Why networking matters
In many of the studies tackling women entrepreneurship, lack of networking and mentoring is referred to as one of the main obstacles for women entrepreneurs. Because of entrenched gender stereotypes and the lack of visible female leadership, many women do not even know how female leadership is supposed to look like, much less how to emulate it. It takes a lot of hard work and determination to work through all the obstacles that plague women entrepreneurs (lack of access to finance, for example), but successful women leaders can share strategies of how to overcome them and make it easier for women starting a business.
Thinking with a global perspective, networks that can put in contact women from different regions of the world are also important. Through this kind of networking, women in countries with less funding opportunities might be aware of international funding mechanisms that may support them. It is also a way for local businesses to become global, as a diverse network can help business leaders to tailor their approach to various countries’ markets.
Also, although the problems and obstacles faced by women all over the world are very complex, they are also more or less the same everywhere. This way, sharing best practices and previous mistakes can help women who run social enterprises avoid the pitfalls of the ones who came before them.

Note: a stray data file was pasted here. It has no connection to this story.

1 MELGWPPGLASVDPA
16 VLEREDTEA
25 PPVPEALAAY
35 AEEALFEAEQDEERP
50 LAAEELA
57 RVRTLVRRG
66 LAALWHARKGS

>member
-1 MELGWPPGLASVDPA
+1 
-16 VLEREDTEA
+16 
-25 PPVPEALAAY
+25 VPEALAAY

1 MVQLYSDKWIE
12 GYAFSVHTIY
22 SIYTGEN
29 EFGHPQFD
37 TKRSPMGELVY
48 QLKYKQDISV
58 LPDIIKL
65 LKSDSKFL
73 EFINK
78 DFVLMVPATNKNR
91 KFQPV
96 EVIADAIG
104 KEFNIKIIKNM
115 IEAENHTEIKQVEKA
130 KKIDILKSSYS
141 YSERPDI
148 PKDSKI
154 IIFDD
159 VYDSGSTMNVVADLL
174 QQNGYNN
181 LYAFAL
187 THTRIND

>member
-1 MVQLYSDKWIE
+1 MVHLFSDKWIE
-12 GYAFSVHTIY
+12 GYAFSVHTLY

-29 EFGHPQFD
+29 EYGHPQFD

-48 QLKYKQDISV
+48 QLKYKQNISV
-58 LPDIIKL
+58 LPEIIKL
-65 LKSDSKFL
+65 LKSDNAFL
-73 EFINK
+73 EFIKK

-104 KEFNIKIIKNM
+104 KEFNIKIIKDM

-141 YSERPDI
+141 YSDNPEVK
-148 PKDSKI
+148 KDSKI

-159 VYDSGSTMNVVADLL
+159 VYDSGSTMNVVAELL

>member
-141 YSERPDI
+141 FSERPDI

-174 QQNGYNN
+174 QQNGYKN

Finally, women’s networks allow them to become a united front in lobbying and advocacy. If we want to change systematic policies and rules that hinder women’s economic empowerment, we must come together and fight for a common goal. That is why it is so important for us to know each other and collaborate.
This text was produced in the framework of the project "Support to Priority Actions for Gender Equality in Serbia", implemented by the United Nations Entity for Gender Equality and the Empowerment of Women (UN Women) with funding from the European Union. The views contained in the text are those of the authors and do not necessarily represent the views of UN Women, the United Nations or any of its affiliated organizations. The project is part of the initiative for supporting women entrepreneurship, women in rural areas, decreasing labor market and employment discrimination, encouraging dialogue on the importance of economic empowerment of women and exchange of knowledge and information among women entrepreneurs.